Liliana Morais introduces the Taste-Makers issue, whose stories reflect the sense of place, gustatory experience of objects and ways of coming together.
The idea behind this new Sensorium series of Garland, which begins with this first issue on Taste and will continue to explore the non-visual senses throughout 2023, emerged from a desire to celebrate the beauty of the handmade beyond the traditional art historical focus on sight. This visual bias has contributed to putting craft in its current predicament, which is often one of inferiority towards the visual arts, particularly in the Modern West, or a need to conform to the criteria by which the visual arts are appreciated and valued.
Instead, in the Sensorium series, we locate the power and appeal of craft in its multisensorial dimension by which the aesthetic experience, perception, and enjoyment are made through the various senses. I believe that this multisensory experience adds to a sense of intimacy with the objects that surround and take part in our lives, both on ordinary and special occasions.
An example of this intimate role of handmade objects in our lives can be seen in the commonplace or festive acts of eating and drinking, which often involve various sociability rituals. In this issue, you will find articles that explore the role of craft in adding to the experience of tasting foods and beverages, such as those focusing on tableware or on collaborations between makers and chefs. On these occasions, craft not only adds to the overall experience of consumption and enjoyment but craft objects themselves can be experienced through the sense of taste as Ana Sincu’s curry spoons will demonstrate.
Another aspect of craft relates to its understanding not only as a physical and permanent type of object but also as a process that is characterized by a deep exploration of the character of materials, or in the case of food and drink, the ingredients. In this process, the maker, or the cook, acts as a mediator, or facilitator as Erika Kobayashi put it, whose “job” is to bring out the best characteristics with the conditions at hand. Therefore, in this issue, you will also find several recipes that provide a sensory and mouthwatering experience!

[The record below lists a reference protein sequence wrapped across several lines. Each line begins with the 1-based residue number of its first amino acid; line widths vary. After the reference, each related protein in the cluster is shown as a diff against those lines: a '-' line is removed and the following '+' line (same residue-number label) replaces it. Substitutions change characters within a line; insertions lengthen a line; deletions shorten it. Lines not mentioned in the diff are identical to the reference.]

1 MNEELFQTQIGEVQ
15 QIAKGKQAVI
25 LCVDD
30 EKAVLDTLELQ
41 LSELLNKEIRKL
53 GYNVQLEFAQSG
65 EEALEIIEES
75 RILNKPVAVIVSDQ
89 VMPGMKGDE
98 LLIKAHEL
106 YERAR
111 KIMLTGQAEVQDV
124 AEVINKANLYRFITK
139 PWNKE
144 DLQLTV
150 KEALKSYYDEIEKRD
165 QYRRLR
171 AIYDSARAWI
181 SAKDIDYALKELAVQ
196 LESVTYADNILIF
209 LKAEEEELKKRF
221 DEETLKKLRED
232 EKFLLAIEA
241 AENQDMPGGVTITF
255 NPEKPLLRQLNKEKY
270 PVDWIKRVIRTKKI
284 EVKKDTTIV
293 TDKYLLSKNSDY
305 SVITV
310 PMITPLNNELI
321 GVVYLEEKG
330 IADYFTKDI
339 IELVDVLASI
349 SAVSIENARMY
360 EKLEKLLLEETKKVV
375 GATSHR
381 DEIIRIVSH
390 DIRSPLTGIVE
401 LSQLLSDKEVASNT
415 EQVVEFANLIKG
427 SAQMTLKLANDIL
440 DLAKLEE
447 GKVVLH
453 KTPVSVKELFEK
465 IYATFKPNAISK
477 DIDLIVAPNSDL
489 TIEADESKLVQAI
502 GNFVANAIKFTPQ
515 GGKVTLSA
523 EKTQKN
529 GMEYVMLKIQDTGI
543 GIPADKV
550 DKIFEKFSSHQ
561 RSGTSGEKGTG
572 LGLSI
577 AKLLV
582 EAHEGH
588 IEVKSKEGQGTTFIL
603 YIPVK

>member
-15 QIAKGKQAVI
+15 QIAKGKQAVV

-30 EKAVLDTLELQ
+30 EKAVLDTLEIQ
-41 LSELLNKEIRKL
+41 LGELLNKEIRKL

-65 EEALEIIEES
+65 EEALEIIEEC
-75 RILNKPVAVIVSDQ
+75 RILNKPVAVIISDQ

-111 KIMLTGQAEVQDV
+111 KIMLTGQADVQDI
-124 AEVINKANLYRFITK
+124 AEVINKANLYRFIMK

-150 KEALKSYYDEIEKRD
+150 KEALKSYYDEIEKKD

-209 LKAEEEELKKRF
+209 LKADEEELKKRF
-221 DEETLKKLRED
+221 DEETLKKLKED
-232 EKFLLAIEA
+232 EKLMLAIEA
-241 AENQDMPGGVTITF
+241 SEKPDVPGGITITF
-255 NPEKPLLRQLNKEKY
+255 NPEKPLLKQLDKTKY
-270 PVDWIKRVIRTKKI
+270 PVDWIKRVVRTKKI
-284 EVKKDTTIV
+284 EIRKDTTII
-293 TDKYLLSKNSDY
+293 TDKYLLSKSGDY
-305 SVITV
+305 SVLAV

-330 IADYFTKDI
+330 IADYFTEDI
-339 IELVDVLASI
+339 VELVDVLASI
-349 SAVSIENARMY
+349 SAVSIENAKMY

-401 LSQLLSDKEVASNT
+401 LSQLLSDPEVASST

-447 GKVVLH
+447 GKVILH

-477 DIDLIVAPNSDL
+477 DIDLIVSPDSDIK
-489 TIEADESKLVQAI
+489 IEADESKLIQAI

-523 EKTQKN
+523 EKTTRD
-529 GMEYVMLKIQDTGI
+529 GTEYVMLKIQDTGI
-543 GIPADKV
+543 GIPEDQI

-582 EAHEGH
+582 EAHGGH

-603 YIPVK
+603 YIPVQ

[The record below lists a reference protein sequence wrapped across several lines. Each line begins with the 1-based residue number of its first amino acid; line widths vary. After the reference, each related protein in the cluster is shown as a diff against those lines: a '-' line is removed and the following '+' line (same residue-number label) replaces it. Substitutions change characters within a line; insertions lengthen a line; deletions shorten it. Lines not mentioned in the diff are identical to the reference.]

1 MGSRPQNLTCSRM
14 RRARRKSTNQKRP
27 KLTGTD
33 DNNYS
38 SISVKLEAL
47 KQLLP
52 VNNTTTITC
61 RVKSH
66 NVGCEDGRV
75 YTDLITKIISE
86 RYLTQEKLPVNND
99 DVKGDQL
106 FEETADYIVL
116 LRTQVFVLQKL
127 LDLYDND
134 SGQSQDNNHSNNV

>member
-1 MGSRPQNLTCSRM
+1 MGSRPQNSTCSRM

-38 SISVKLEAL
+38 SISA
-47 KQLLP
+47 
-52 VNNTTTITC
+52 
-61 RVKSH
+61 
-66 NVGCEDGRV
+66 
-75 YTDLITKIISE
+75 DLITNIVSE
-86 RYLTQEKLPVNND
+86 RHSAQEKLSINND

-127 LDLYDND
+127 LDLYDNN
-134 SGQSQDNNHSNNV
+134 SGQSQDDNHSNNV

Finally, craft and making can function as tools to affectively and sensorially connect with the past, with one’s ancestral histories and heritage, particularly for diasporic and indigenous communities, as well as with the surrounding environment and imagined futures. This role of craft to remake the world through creativity and imagination seems particularly important in our current situation of climate disasters and biodiversity loss.
For this issue, we also added a new section titled Taste-Makers, in which we introduce tableware created by selected makers that add to the experience of cooking, eating, and drinking. There, photos of craft objects are presented in their functional role and natural settings.
Although we are limited by the possibilities of the internet as a tool for experiencing craft that privileges the visual, I hope this Taste issue will feed your imagination to heighten all of your senses!
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